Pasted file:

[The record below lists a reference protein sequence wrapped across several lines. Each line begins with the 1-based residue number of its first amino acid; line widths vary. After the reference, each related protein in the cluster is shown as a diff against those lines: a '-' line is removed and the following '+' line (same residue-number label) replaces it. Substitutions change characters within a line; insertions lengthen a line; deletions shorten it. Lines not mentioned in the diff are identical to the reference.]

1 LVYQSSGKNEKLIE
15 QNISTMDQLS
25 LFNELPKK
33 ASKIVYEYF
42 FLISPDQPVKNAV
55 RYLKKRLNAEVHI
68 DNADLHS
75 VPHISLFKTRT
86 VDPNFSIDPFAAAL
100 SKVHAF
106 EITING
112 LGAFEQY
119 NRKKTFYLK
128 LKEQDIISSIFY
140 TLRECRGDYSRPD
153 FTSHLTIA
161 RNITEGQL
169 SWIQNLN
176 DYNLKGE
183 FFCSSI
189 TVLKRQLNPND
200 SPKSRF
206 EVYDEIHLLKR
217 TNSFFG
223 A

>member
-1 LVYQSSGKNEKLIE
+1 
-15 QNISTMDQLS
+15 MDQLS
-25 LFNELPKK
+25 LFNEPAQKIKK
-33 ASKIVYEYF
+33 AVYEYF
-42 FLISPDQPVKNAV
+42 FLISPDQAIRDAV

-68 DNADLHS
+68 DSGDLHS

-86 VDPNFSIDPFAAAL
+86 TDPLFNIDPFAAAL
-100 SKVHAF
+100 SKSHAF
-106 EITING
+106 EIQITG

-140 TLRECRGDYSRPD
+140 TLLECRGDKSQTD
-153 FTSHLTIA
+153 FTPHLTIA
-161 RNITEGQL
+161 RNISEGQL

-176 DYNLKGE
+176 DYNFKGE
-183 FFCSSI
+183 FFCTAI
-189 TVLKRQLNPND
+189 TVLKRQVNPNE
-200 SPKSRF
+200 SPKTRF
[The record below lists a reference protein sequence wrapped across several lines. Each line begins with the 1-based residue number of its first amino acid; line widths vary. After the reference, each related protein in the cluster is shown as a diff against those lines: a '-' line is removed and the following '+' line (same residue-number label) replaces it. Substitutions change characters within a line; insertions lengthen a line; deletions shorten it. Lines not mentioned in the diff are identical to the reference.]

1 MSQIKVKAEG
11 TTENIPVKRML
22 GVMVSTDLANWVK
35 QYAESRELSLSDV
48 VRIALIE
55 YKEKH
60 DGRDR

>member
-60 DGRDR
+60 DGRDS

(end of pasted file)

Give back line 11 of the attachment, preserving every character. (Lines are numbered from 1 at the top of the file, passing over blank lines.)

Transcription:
100 SKVHAF